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More Articles

Where Obedience Leaves Off and Freestyle Starts
A Rose Is A Rose Is A Rose
The Freestyle Challenge
Getting Started With Freestyle
Definition of Freestyle and Structure of a Freestyle Performance
More Than Just Heeling
Creative Development of Movement
Music, Rhythm and Freestyle
Understanding Required Moves
Do I Have to Dance?
Freestyle - A Point of View
Training: a New Mindset
My Introduction to Training a Freestyle Dog
It Takes Three - The Audience
Choreography: How to Begin
40x50 Feet: The Empty Canvas
Rhythm: The Great Organizer
What is a Guild

About the Canine Freestyle Federation Membership details News and Events CFF guilds Articles Frequently Asked Questions Contact us

by Alison Jaskiewicz

CFF would like to set the record straight - CFF Freestyle is FAR MORE THAN JUST HEELING TO MUSIC, despite what you may have seen repeatedly published by others. Yes, there is more than one group promoting Freestyle and their styles of Freestyle are very different. Please take the time to differentiate among them and the events and demos they sponsor.

Every CFF competition Level requires more than heeling. Any performance of only heeling would be eliminated for not fulfilling the required moves and also score poorly in Artistic Impression. CFF demonstrations adhere to the same definitions and guidelines as competitions while remaining a bit more flexible about required movements.

Yes, heel and front are foundation positions required for a standard of judging, but the creative potential for movement in and out of and relating to these two positions is boundless. Don’t believe anyone who tells you there is a position or movement which is a dead-end or useless in Freestyle. There are always creative possibilities in Freestyle. Your job is to choose the ones which make your dog look his best.

Yes, Freestyle is based on obedience. You have devoted hours, months and years training your dog. Don’t you want to build on that training rather than throwing it out and starting all over? Actually all types of Freestyle build on obedience whether they acknowledge it or not.

CFF defines traditional positions such as heel and front as well as movements new in Freestyle such as lateral work, pivots and others. We do not assume that everyone has the same mental images of these positions and movements. They almost certainly do not and a defined standard is necessary for judging.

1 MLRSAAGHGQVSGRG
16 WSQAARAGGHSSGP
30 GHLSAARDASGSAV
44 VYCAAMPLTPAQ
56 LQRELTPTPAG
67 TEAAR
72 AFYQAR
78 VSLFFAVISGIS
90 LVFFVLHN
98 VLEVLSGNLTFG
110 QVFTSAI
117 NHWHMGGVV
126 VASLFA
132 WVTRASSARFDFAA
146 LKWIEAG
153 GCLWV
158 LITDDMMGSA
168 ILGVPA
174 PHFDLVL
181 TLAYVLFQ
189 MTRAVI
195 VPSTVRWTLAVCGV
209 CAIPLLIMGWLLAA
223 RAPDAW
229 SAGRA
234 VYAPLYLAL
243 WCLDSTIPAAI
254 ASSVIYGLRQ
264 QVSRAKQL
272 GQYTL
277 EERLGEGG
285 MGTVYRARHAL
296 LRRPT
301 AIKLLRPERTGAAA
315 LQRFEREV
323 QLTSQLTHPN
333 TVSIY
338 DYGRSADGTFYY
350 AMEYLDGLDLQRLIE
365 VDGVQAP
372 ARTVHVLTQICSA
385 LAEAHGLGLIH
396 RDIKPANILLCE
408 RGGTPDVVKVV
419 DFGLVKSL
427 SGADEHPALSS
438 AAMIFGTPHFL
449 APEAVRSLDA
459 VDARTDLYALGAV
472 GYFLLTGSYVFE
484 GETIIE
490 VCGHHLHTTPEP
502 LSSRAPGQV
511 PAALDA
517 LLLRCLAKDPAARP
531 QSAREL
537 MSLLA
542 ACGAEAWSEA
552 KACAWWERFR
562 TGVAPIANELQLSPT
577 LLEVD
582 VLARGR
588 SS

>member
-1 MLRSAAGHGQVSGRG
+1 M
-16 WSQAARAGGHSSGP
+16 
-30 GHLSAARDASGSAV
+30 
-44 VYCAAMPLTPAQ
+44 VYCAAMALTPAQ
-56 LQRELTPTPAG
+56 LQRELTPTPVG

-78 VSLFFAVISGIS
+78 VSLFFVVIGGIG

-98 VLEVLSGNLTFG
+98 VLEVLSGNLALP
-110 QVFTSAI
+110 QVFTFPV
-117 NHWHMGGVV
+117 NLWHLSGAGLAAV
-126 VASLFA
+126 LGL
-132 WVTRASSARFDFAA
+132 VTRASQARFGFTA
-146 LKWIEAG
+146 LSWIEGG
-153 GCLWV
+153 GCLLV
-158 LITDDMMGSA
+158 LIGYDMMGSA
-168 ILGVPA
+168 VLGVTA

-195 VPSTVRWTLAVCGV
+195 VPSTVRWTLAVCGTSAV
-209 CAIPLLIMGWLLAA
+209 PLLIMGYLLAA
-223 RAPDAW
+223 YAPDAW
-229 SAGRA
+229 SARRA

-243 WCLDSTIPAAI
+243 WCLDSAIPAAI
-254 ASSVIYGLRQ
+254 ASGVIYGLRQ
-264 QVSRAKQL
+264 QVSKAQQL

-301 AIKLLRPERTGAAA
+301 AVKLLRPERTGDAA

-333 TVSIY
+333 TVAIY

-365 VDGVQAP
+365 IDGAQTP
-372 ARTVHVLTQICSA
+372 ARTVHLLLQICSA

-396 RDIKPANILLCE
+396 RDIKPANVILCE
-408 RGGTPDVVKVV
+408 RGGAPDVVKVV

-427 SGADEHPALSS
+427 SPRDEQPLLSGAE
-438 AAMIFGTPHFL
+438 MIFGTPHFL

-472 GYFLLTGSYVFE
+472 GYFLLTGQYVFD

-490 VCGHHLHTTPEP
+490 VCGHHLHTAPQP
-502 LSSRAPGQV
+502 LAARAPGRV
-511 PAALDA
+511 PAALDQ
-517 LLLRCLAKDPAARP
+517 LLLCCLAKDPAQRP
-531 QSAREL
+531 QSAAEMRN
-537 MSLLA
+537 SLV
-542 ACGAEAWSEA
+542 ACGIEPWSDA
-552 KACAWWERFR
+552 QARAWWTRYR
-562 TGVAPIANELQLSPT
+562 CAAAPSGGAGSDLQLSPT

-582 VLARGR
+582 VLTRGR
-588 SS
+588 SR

Each Level of CFF competition has required movements. Points will be lost for not performing these movements. All other movements are defined as optional. If they add to the quality of a performance you may earn a higher score but you will never lose points for not performing them.

CFF trains its judges carefully and is constantly refining that process. CFF judges must have earned a UD because they must have an excellent understanding of the training involved. They must study videos, and actual performances or classes if possible. They must practice scoring and discuss and review their scoring with CFF representatives. Their eye must be trained to understand and evaluate movement and choreography. This is a far different task from judging obedience as every performance is different.

Just as in obedience and in all established sports, CFF judges may not participate in a competition where they are judging. To maintain fairness in judging it is imperative that there be no possible appearance of impropriety or prejudice.

CFF is very specific that the dog must move with the music. A well known principle of dance is that the eye is always drawn to movement which matches the rhythm of the music. This is why CFF requires the dog to move with the rhythm of the music. This is a dog sport and the focus should be on the dog. The handler may, and frequently does, also move with the rhythm of the music. However, if the handler alone moves with the rhythm of the music the focus shifts to the handler and the dog becomes a prop. If music is selected as an accompaniment without regard to the rhythm it is not an integral part of a presentation. As such the music imposes no restraints on the performance, but does not contribute to it either.

CFF offers you the opportunity to learn how to create movement with music with your dog, unique to your dog, reflecting your bond and relationship with your dog and a delight to the spectator's eye.

CFF IS FAR MORE THAN JUST HEELING TO MUSIC. CFF incorporates sound, solid and proven theories of movement and choreography developed by the dance community over many, many years. CFF would like to help you learn these principles so you and your dog can experience the joys of Freestyle.

Canine Freestyle Federation
Built on Obedience and Training
Growing with Music and Choreography

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